- uses: actions/[email protected]
      
    - name: Setup .NET Core SDK
      uses: actions/[email protected]
      with:
        dotnet-version: 3.1.x

    - name: Restore
      run: dotnet restore

    - name: Build
      run: dotnet build --configuration Release --no-restore

    - name: Test
      run: dotnet test

You can see the areas that would be replaced by some input parameters on lines 6,13,38 here in this example (these are the defaults).  This isn’t meant to be your final workflow, but as Damian suggests, this is a good practice to start immediately from your “File…New Project” aspect and build up the workflow as you go along, rather than wait until the end to cobble everything together.  For me, now I just need to add my specific NuGet deployment steps when I’m ready to do so.

Installing and feature wishes

If you find this helpful feel free to install this template from NuGet using:

dotnet new --install TimHeuer.GitHubActions.Templates

You can find the package at TimHeuer.GitHubActions.Templates which also has the link to the repo if you see awesome changes or horrible bugs.  This is a simple item template so there are some limitations that I wish it would do automatically.  Honestly I started out making a global tool that would solve some of these but it felt a bit overkill.  For example:

  • It adds the template from where you are executing.  Actions need to be in the root of your repo, so you need to execute this in the root of your repo locally.  Otherwise it is just going to add some folders in random places that won’t work. 
  • It won’t auto-detect the SDK you are using.  Not horrible, but would be  nice to say “oh, you are a .NET 5 app, then this is the SDK you need”

Both of these could be solved with more access to the project system and in a global tool, but again, they are minor in my eyes.  Maybe I’ll get around to solving them, but selfishly I’m good for now!

I just wanted to share this little tool that has become helpful for me, hope it helps you a bit!

| Comments

I was finally getting around to updating a little internal app I had that showed some various data that some groups use to triage bugs.  As you can imagine it is a classic “table of stuff” type dataset with various titles, numbers, IDs, etc. as visible columns.  I had built it using Blazor server and wanted to update it a bit.  In doing some of the updates I came across a preferred visual I liked for the grid view and applied the CASE methodology to implement that.  Oh you don’t know what CASE methodology is?  Copy Always, Steal Everything.  In this case the culprit was Immo on my team.  I know right? I couldn’t believe it either that he had something I wanted to take from a UI standpoint.  I digress…

In the end I wanted to provide a rendered table UI quickly and provide a global filter:

Picture of a filtered data table

Styling the table

I copied what I needed and realized I could be using the Bootstrap styles/tables in my use case.  Immo was using just <divs> but I own this t-shirt, so I went with <table> and plus, I like that Bootsrap had a nice example for me.  Off I went and changed my iteration loop. to a nice beautiful striped table.  Here’s what it looked like in the styling initially:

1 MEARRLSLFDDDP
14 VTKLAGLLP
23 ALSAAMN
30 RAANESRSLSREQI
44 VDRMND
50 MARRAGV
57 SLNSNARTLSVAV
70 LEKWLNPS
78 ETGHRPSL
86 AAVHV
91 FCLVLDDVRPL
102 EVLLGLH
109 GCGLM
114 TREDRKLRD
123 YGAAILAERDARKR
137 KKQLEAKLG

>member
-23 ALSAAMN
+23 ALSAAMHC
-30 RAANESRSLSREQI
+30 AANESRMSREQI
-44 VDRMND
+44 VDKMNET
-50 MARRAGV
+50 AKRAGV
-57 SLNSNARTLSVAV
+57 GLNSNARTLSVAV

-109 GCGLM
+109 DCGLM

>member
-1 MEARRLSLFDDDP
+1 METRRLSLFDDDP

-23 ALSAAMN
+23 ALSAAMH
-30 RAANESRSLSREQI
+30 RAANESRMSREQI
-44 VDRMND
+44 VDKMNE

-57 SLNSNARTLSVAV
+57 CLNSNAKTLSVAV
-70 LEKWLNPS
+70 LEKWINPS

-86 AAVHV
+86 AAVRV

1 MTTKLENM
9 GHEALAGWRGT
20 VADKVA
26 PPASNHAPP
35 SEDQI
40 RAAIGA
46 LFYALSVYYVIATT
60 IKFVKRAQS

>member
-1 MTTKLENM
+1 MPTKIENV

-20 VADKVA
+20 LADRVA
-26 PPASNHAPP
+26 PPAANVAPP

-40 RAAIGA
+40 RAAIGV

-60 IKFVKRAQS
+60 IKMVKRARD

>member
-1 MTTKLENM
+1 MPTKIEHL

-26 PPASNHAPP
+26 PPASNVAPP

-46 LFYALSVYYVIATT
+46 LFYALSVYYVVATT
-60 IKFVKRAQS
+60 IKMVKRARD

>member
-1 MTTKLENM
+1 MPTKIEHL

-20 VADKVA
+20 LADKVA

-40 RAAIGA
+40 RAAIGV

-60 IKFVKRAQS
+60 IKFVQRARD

<table class="table table-striped">
    <thead class="thead-light">
        <tr>
            <th scope="col">Date</th>
            <th scope="col">Temp. (C)</th>
            <th scope="col">Temp. (F)</th>
            <th scope="col">Summary</th>
        </tr>
    </thead>
    <tbody>
        @foreach (var forecast in forecasts)
        {
            <tr>
                <td>@forecast.Date.ToShortDateString()</td>
                <td>@forecast.TemperatureC</td>
                <td>@forecast.TemperatureF</td>
                <td>@forecast.Summary</td>
            </tr>
        }
    </tbody>
</table>

Adding a filter

Now I wanted to add some filtering capabilities more globally.  Awesome “boostrap filtering” searching I went and landed on this simple tutorial.  Wow! a few lines of JavaScript, sweet, done.  Or so I thought.  As someone who hasn’t done a lot of SPA web app development I was quickly hit with the reality that once you choose a SPA framework (like Angular, React, Vue, Blazor) that you are essentially buying in to the whole philosophy and that for the most part jQuery-style DOM manipulations will no longer be at your fingertips as easily.  Sigh, off to some teammates I went to complain and look for their sympathy.  Narrator: they had no sympathy.

After another quick chat with Immo who had implementing the same thing he smacked me around and said in the most polite German accent “Why don’t you just use C# idiot?”  Okay, I added the idiot part, but I felt like he was typing it and then deleted that part before hitting send.  Knowing that Blazor renders everything and then re-renders when things change I just had to implement some checking logic in the foreach loop.  First I needed to add the filter input field:

<div class="form-group">
    <input class="form-control" type="text" placeholder="Filter..." 
           @bind="Filter" 
           @bind:event="oninput">
</div>
<table class="table table-striped">
...
</table>

Observe that I added an @bind and @bind:event attributes that enable me to wire these up to properties and client-side events.  So I’m telling it to bind the input to my ‘Field’ property and do this on ‘oninput’ (basically when the keys are typed in the input box).  Now off to implement the property.  I’m doing this simply in the @code block of the page itself: